Safety First Blog

Part 2: The Tale of Two Formularies

Posted by Laura Paxton on Mar 22, 2023 11:15:12 AM
Laura Paxton
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As I shared in Part 1 of this Formulary blog series, hospital consolidation is nothing new, but as novel technology is implemented and the latest regulations are enforced, the process continues to be complicated. While the benefits of combined organizations are numerous, blending two entities and their formularies, realizing those benefits is a major undertaking. 

In conversations with more than 100 hospitals and systems, we’ve seen two common types of consolidations from the perspective of the formulary. The acquiring systems usually go one of two ways with their formulary:

 - System-wide formulary that all facilities access
 - System-wide formulary that each facility pulls from to create its own formulary 

In the previous Safety First Blog, I explained the logistics, benefits and challenges of merging into a single system-wide formulary. In this blog, I’ll outline the second most common route taken when consolidating formularies. 

In this situation, the healthcare system manages an umbrella formulary with assessed and approved drugs. The facilities or markets within that system then each have a formulary based on the umbrella formulary. For instance, a system may include a market that specializes in cardiology and another that specializes in trauma, and of course, each formulary looks quite different. However, if a trauma hospital cares for a patient who is also receiving cardiology treatment, the patient’s required medications are easily accessed thanks to the system-wide formulary and connection to the cardiology hospital’s formulary. 

In formulary management software, each facility, whether it be a children’s hospital or an oncology facility, can see which drugs are approved in the system-wide formulary within the formulary management dashboard, and the individual facilities where that drug is already approved are also identified.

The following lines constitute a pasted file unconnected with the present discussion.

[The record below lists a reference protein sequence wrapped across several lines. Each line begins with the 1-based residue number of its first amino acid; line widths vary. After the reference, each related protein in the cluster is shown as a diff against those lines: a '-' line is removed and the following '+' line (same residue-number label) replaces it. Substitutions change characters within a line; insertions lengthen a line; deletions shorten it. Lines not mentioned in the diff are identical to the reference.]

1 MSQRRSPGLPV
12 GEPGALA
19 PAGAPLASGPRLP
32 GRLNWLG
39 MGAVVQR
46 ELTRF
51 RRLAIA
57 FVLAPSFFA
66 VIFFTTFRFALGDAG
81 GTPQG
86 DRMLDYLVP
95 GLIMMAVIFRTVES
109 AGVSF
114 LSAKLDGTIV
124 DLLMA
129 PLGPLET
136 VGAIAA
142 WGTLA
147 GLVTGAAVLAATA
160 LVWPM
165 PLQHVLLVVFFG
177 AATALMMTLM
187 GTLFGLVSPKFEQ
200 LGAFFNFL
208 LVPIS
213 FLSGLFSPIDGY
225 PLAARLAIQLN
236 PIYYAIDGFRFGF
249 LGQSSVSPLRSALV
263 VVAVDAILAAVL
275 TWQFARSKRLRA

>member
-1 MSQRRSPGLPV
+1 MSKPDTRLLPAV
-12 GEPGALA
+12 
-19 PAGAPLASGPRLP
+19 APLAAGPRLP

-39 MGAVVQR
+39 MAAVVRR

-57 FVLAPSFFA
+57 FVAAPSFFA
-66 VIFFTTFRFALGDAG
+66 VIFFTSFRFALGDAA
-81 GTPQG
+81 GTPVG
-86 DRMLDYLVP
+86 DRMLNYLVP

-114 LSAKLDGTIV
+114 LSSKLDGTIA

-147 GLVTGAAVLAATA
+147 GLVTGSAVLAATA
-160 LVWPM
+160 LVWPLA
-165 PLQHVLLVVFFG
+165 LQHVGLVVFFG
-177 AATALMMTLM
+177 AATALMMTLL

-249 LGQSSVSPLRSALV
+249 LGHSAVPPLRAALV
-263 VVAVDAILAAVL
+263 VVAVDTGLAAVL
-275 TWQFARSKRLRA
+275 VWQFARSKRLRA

Also, each drug monograph should show what restrictions apply to the selected drug, including Service Line, Formulary Location, Service Population, Prior Authorization Required, Restrictions, and more. All facilities can also access medication safety information and see if the drug is High Alert, has Black Box Warnings, LASA, etc. 

Similar to the overarching system-wide formulary, this arrangement provides previously standalone facilities with negotiating power, medical coding, medication options, compounding opportunities, and even a greater sense of community gained by being part of a larger organization. 

However, in this system, the markets also have the autonomy that an overarching system-wide formulary does not provide its facilities, which many facilities prefer after operating independently. On the other hand, their pharmacy directors maintain the formulary and also benefit from the system’s added support of centralized drug approval and all the safety information and resource materials through their EHR or formulary management system.

Because each market manages its own formulary, more resources may be required at each facility to assess inventory and request drugs to be assessed by the Health System Pharmacy and Therapeutics Committee. The system itself may need to mediate when a market requests access to a new drug, and the umbrella formulary may be larger than that of a system that maintains one formulary for the entire system. 

Managing the consolidation or acquisition of a hospital is a massive project with many moving pieces - one of which is the formulary. Because the formulary plays a central role in patient care & safety, the speed and the way in which it is organized is vital. However, each of these methods has unique benefits and challenges.

Register today for the first USP <800> Preparedness Lunch + Learn on April 6, and mark your calendar to spend upcoming lunches with Rpharmy. We’re here to support you in this critical effort to improve your organization's health and well-being, and we hope to see you soon.

In the meantime, check out our Safety First Blog for the USP <800> information and resources you need. 

Topics: Rhazdrugs, Policy, USP <800>, Formweb

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